We all experience stress sometimes but what exactly is stress and when does it become a problem?
Here is a very brief guide.
What is stress?
Put very simply, stress is our body's way of responding when it perceives any kind of threat or demand. We usually think of stress as a negative thing but it can be triggered by both good and bad situations – think of that rush you get when you’re about to ride on a roller-coaster.
When we feel stressed by something, our bodies react by releasing certain chemicals into the bloodstream. The purpose of these chemicals is to make us more alert and to increase our strength and energy in order for us to deal with any threat.
Is stress always bad for you?
No. Pretty much all of us need a little stress from time to time, life would actually be a boring without it. It’s a natural part of our body’s defence mechanism and can help us through difficult situations. Think of the nerves you get before an exam which make you feel more alert and better able to concentrate. Or if you’re trying to cross a busy road that kick of chemicals can help you move faster and get yourself out of any danger.
So when is stress a bad thing?
Stress can start to be a problem when we face constant demands and our bodies never get a chance to relax.
Many of us live our lives at a hectic pace. We often put a lot of pressure on ourselves and may take on too many responsibilities then find it impossible to manage them all. This can cause us to frequently feel stressed and anxious as we put demand after demand upon ourselves. This kind of stress is known as episodic acute stress and can cause persistent muscle tension, headaches or migraines, irritability, negativity, over-reaction to situations and can even lead to serious health conditions.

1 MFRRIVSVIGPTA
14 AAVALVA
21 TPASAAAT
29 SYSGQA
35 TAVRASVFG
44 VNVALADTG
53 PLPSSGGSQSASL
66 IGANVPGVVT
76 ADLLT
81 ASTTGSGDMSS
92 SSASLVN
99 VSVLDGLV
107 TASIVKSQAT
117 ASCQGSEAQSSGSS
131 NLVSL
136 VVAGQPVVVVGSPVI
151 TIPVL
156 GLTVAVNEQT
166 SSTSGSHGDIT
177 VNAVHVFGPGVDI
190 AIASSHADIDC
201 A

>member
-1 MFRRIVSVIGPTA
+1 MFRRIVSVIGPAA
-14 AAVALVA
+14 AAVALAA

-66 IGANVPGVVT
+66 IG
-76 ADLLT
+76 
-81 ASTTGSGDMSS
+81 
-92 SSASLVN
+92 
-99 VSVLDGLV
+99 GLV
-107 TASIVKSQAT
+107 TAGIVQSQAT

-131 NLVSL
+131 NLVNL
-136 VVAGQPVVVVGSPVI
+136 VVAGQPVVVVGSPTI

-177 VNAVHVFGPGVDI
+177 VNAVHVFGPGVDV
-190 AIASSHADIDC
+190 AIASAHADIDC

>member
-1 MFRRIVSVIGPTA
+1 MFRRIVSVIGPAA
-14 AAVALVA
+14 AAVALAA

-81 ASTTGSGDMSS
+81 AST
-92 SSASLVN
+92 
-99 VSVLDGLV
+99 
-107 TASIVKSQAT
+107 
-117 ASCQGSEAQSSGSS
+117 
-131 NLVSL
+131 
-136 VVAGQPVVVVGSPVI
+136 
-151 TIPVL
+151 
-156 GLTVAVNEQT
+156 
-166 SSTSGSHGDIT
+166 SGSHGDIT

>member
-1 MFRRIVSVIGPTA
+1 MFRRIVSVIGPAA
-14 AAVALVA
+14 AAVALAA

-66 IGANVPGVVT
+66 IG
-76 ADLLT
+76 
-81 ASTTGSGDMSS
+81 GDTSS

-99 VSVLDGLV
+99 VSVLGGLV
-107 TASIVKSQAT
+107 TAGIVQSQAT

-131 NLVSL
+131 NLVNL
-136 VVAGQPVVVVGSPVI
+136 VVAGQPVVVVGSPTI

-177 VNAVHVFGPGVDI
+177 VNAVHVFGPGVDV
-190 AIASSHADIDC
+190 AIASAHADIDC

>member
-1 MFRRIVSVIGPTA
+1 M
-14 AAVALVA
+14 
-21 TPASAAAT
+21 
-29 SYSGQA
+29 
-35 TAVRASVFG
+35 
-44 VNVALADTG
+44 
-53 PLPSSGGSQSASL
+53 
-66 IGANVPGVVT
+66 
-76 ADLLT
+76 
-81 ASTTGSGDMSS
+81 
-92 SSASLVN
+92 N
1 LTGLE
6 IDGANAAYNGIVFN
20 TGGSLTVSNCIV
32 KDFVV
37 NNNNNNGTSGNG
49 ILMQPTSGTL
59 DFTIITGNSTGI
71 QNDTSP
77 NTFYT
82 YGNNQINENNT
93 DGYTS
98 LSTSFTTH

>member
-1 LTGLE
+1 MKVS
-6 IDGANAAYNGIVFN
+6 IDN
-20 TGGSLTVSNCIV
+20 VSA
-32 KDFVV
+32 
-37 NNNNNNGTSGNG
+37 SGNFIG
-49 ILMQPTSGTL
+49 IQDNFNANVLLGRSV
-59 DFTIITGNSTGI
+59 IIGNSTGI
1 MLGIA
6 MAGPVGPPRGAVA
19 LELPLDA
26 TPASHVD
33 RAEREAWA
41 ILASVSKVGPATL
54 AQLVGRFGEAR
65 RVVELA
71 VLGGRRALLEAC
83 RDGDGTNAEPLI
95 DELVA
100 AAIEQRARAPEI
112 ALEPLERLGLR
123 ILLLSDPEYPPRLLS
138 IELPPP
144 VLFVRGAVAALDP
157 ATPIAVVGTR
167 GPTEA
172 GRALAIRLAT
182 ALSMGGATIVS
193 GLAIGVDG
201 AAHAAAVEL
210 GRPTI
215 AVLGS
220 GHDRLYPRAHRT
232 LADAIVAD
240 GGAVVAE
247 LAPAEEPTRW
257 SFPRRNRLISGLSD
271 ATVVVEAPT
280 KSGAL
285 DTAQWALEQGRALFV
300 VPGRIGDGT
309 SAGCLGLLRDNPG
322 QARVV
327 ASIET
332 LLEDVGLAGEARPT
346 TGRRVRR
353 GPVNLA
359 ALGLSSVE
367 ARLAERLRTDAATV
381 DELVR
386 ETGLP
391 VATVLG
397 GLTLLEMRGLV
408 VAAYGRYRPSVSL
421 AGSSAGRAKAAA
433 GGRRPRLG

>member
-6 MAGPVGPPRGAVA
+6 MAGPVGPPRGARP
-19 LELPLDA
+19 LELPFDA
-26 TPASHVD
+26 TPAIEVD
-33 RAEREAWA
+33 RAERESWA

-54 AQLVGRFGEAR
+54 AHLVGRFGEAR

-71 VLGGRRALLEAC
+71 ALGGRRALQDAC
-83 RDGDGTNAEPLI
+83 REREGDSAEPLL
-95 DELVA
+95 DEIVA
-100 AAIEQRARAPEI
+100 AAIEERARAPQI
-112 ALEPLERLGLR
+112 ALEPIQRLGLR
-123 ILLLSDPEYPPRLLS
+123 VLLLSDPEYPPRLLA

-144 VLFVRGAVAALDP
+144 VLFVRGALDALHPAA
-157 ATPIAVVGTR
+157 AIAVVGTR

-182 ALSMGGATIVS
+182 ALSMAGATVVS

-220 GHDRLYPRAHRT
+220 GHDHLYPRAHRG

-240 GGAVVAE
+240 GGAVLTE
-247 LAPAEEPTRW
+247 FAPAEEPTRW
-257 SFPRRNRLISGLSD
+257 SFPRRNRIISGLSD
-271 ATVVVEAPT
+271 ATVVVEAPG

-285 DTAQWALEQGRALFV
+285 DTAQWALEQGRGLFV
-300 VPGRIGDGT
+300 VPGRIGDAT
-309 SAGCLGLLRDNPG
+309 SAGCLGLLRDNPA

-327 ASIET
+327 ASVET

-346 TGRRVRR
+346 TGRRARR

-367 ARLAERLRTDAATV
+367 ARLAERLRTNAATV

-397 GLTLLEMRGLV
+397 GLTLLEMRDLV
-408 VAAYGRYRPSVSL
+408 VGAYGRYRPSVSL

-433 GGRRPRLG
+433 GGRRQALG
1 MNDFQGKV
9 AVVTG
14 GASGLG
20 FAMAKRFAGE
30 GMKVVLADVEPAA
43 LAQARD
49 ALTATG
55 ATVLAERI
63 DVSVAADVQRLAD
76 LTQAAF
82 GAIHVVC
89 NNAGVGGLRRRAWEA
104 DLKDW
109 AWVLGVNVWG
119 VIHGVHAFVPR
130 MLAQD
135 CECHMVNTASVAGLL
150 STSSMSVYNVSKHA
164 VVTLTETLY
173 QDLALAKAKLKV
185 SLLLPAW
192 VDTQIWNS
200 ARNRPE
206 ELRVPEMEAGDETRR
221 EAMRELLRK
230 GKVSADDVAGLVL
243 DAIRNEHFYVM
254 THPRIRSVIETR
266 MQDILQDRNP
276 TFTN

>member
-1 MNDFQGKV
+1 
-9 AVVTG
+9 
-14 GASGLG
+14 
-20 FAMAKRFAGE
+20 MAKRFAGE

Then there’s chronic stress. This can often be caused by deep-rooted problems in our lives such as ill health, problems at work, an unhappy home life, relationship problems or financial worries. People who are experiencing this are not always aware that they are suffering the effects of chronic stress as the causes are so ingrained into their lives.
Unlike acute stress, there is no excitement or thrill to chronic stress. Some typical symptoms include sleep problems, chronic anxiety, headaches, stomach disorders, depression, low immune system, brain fog and social withdrawal.
Over time it can have a terrible effect on health and well-being.
What can we do about it?
There’s not that much we can do to avoid finding ourselves in stressful situations but what we can do is change the way we react to them. Imagine being stuck in a traffic jam when you’re already running late. A stress response would be to feel your heart start pounding as you get more and more irritated by the situation. You might start raging and shouting at whoever happens to be in earshot or lose it completely and end up in floods of tears!
Or you could train yourself to take a more relaxed and calmer approach; to accept the situation for what it is, realise you can’t change anything and therefore remain cool and calm – much better for your general well - being (and probably your passengers too…).
It can be difficult to change your outlook and to learn how to lead a calmer life but there’s so much you can do to help yourself. I passionately believe that the therapies I offer can be of great benefit in helping with this but there are all kinds of methods and approaches out there, including other complementary therapies, exercise, yoga and many more. Once you find what works for you it can have a dramatic effect on your life and your well-being as you free yourself from stress and anxiety. More calm, less stress.
In no way is this information designed to take the place of medical advice. If you feel your well-being is being adversely affected by stress, anxiety or depression you should always seek the advice of your GP.